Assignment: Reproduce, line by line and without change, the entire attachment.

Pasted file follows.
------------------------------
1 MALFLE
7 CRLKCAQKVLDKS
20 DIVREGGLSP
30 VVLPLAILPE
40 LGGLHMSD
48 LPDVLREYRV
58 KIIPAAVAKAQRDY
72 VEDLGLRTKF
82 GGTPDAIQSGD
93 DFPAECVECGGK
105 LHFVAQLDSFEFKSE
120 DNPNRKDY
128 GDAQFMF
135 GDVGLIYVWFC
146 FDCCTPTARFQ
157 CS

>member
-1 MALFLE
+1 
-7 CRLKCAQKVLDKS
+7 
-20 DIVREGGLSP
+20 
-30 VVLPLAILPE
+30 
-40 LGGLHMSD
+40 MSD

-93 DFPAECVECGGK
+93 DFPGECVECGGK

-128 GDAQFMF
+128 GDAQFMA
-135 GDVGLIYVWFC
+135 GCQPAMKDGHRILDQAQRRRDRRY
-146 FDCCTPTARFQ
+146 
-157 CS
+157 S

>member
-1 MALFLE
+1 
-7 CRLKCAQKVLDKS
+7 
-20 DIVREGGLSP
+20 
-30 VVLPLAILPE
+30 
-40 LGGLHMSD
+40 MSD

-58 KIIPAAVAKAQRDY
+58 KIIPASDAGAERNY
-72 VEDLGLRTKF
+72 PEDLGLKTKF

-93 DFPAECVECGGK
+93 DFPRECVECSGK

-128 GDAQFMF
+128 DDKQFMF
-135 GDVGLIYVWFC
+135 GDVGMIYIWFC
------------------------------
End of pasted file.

1 MALFLE
7 CRLKCAQKVLDKS
20 DIVREGGLSP
30 VVLPLAILPE
40 LGGLHMSD
48 LPDVLREYRV
58 KIIPAAVAKAQRDY
72 VEDLGLRTKF
82 GGTPDAIQSGD
93 DFPAECVECGGK
105 LHFVAQLDSFEFKSE
120 DNPNRKDY
128 GDAQFMF
135 GDVGLIYVWFC
146 FDCCTPTARFQ
157 CS

>member
-1 MALFLE
+1 
-7 CRLKCAQKVLDKS
+7 
-20 DIVREGGLSP
+20 
-30 VVLPLAILPE
+30 
-40 LGGLHMSD
+40 MSD

-93 DFPAECVECGGK
+93 DFPGECVECGGK

-128 GDAQFMF
+128 GDAQFMA
-135 GDVGLIYVWFC
+135 GCQPAMKDGHRILDQAQRRRDRRY
-146 FDCCTPTARFQ
+146 
-157 CS
+157 S

>member
-1 MALFLE
+1 
-7 CRLKCAQKVLDKS
+7 
-20 DIVREGGLSP
+20 
-30 VVLPLAILPE
+30 
-40 LGGLHMSD
+40 MSD

-58 KIIPAAVAKAQRDY
+58 KIIPASDAGAERNY
-72 VEDLGLRTKF
+72 PEDLGLKTKF

-93 DFPAECVECGGK
+93 DFPRECVECSGK

-128 GDAQFMF
+128 DDKQFMF
-135 GDVGLIYVWFC
+135 GDVGMIYIWFC